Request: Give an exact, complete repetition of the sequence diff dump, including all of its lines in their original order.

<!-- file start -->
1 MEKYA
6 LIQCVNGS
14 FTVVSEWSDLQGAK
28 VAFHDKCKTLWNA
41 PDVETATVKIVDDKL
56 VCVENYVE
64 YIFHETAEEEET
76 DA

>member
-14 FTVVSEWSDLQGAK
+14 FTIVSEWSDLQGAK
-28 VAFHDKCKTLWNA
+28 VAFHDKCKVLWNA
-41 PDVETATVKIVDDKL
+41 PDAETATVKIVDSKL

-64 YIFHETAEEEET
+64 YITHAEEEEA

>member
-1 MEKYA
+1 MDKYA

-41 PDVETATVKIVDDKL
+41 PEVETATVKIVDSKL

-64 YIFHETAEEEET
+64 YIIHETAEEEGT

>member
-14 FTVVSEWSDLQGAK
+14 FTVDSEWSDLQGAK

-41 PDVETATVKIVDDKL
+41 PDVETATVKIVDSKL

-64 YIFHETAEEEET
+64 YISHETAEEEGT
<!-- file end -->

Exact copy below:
1 MEKYA
6 LIQCVNGS
14 FTVVSEWSDLQGAK
28 VAFHDKCKTLWNA
41 PDVETATVKIVDDKL
56 VCVENYVE
64 YIFHETAEEEET
76 DA

>member
-14 FTVVSEWSDLQGAK
+14 FTIVSEWSDLQGAK
-28 VAFHDKCKTLWNA
+28 VAFHDKCKVLWNA
-41 PDVETATVKIVDDKL
+41 PDAETATVKIVDSKL

-64 YIFHETAEEEET
+64 YITHAEEEEA

>member
-1 MEKYA
+1 MDKYA

-41 PDVETATVKIVDDKL
+41 PEVETATVKIVDSKL

-64 YIFHETAEEEET
+64 YIIHETAEEEGT

>member
-14 FTVVSEWSDLQGAK
+14 FTVDSEWSDLQGAK

-41 PDVETATVKIVDDKL
+41 PDVETATVKIVDSKL

-64 YIFHETAEEEET
+64 YISHETAEEEGT